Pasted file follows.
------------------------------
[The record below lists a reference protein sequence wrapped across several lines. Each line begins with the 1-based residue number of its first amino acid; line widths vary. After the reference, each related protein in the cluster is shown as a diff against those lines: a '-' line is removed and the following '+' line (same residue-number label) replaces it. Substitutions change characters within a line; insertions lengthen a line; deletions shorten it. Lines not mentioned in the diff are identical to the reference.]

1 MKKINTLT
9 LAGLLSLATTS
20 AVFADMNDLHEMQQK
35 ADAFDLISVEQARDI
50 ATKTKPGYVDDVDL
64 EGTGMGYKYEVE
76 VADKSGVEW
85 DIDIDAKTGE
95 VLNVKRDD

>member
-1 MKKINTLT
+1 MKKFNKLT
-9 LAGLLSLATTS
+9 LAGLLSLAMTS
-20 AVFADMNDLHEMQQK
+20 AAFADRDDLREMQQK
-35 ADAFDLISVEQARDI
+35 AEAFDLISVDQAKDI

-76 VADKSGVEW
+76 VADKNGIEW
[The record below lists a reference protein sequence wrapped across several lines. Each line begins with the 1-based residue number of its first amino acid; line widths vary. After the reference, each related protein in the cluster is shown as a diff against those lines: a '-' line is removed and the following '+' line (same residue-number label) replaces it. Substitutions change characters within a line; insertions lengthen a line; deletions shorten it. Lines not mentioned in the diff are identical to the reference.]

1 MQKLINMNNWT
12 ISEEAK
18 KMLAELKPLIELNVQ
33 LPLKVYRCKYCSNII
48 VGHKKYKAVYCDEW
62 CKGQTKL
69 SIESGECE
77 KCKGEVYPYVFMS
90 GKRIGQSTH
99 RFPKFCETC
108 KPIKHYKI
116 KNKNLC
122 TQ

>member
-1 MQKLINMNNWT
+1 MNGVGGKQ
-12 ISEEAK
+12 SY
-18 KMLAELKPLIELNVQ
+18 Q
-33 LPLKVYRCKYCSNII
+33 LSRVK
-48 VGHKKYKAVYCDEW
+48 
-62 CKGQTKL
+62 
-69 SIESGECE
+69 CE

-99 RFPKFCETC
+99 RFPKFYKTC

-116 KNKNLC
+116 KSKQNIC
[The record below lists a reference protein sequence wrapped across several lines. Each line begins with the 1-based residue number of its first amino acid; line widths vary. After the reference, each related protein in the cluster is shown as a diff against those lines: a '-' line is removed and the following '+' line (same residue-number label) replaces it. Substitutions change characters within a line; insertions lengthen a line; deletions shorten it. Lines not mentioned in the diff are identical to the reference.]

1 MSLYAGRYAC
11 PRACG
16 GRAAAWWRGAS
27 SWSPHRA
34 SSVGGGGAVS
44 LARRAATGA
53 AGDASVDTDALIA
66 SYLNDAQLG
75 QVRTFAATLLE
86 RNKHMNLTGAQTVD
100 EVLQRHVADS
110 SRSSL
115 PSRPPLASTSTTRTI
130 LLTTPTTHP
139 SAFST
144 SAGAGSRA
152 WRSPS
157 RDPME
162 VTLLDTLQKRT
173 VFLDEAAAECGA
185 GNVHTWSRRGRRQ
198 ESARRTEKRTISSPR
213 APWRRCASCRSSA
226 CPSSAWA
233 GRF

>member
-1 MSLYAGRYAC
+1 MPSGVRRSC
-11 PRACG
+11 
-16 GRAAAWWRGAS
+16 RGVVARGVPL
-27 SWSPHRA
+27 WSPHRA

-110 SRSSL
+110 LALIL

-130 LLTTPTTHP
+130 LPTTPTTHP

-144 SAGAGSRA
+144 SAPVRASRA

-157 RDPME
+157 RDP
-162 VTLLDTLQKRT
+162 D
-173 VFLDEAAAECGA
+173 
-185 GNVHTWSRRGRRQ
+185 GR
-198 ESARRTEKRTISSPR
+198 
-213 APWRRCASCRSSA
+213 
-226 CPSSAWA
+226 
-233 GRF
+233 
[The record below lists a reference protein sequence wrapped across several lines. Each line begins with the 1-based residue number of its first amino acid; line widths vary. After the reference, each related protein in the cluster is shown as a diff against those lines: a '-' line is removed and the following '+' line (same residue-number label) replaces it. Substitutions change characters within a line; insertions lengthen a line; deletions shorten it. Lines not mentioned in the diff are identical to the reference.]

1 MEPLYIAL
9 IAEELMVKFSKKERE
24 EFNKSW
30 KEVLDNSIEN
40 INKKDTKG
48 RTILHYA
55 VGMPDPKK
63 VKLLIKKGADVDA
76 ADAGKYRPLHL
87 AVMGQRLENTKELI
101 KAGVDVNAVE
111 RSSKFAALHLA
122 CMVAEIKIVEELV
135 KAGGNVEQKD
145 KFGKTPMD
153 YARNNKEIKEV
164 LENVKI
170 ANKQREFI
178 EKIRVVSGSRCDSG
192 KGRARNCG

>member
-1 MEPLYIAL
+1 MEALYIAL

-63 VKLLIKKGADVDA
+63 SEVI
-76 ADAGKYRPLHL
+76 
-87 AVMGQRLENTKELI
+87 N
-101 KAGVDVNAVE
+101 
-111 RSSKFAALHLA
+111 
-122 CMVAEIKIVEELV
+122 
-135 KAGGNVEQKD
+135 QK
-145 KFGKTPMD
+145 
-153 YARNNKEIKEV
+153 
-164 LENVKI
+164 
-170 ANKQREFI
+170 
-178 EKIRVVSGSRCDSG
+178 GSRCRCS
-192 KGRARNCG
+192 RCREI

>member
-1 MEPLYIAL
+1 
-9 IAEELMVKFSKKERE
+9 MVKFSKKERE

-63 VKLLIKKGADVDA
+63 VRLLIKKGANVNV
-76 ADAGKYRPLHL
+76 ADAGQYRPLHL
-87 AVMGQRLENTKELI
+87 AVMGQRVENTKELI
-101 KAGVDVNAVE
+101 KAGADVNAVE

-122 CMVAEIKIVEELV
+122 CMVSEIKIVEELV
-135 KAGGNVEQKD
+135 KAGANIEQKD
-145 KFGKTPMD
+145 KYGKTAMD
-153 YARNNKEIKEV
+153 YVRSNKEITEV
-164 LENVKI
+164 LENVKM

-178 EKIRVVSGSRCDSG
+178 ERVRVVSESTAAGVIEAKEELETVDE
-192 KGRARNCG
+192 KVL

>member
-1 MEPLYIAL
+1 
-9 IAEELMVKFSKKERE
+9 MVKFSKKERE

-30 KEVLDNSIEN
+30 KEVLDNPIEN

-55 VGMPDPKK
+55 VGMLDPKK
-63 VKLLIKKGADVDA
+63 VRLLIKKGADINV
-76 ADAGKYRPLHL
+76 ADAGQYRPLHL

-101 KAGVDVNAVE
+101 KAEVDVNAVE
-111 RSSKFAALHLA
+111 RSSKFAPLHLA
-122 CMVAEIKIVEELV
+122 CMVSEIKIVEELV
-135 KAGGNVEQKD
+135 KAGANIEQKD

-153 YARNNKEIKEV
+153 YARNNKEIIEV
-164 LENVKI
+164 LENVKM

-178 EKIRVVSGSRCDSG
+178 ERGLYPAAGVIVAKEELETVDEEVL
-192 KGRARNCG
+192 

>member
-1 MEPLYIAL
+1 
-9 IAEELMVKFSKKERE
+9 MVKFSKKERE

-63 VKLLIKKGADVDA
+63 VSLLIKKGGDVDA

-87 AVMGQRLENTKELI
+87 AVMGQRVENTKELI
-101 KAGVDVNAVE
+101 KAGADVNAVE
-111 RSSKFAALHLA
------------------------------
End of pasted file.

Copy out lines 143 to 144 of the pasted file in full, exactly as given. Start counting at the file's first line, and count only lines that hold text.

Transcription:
+101 
-111 RSSKFAALHLA